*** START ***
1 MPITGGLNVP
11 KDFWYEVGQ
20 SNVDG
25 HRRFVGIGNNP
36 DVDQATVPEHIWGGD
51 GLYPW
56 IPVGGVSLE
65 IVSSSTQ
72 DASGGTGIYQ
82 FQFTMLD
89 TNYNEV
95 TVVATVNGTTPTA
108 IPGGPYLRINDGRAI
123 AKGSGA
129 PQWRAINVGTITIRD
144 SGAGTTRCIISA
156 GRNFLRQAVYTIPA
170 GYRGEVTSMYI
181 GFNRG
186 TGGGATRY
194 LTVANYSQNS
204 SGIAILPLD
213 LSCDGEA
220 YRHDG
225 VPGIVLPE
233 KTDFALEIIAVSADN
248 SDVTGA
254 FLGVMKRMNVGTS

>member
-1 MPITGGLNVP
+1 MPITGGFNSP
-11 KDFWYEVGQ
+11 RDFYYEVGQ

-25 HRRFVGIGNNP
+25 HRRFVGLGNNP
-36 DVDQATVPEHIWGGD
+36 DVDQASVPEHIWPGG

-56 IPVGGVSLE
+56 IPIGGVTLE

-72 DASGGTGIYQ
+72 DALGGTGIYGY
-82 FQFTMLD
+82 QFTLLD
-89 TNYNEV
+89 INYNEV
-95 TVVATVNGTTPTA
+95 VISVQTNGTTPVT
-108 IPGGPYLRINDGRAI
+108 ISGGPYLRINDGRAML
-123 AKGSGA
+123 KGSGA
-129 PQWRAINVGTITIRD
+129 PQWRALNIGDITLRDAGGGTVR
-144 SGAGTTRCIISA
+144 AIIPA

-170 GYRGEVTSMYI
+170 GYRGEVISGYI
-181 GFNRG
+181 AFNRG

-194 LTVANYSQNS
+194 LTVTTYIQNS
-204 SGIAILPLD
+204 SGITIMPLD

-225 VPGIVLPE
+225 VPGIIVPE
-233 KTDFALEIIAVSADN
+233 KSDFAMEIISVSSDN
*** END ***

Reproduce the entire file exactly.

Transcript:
1 MPITGGLNVP
11 KDFWYEVGQ
20 SNVDG
25 HRRFVGIGNNP
36 DVDQATVPEHIWGGD
51 GLYPW
56 IPVGGVSLE
65 IVSSSTQ
72 DASGGTGIYQ
82 FQFTMLD
89 TNYNEV
95 TVVATVNGTTPTA
108 IPGGPYLRINDGRAI
123 AKGSGA
129 PQWRAINVGTITIRD
144 SGAGTTRCIISA
156 GRNFLRQAVYTIPA
170 GYRGEVTSMYI
181 GFNRG
186 TGGGATRY
194 LTVANYSQNS
204 SGIAILPLD
213 LSCDGEA
220 YRHDG
225 VPGIVLPE
233 KTDFALEIIAVSADN
248 SDVTGA
254 FLGVMKRMNVGTS

>member
-1 MPITGGLNVP
+1 MPITGGFNSP
-11 KDFWYEVGQ
+11 RDFYYEVGQ

-25 HRRFVGIGNNP
+25 HRRFVGLGNNP
-36 DVDQATVPEHIWGGD
+36 DVDQASVPEHIWPGG

-56 IPVGGVSLE
+56 IPIGGVTLE

-72 DASGGTGIYQ
+72 DALGGTGIYGY
-82 FQFTMLD
+82 QFTLLD
-89 TNYNEV
+89 INYNEV
-95 TVVATVNGTTPTA
+95 VISVQTNGTTPVT
-108 IPGGPYLRINDGRAI
+108 ISGGPYLRINDGRAML
-123 AKGSGA
+123 KGSGA
-129 PQWRAINVGTITIRD
+129 PQWRALNIGDITLRDAGGGTVR
-144 SGAGTTRCIISA
+144 AIIPA

-170 GYRGEVTSMYI
+170 GYRGEVISGYI
-181 GFNRG
+181 AFNRG

-194 LTVANYSQNS
+194 LTVTTYIQNS
-204 SGIAILPLD
+204 SGITIMPLD

-225 VPGIVLPE
+225 VPGIIVPE
-233 KTDFALEIIAVSADN
+233 KSDFAMEIISVSSDN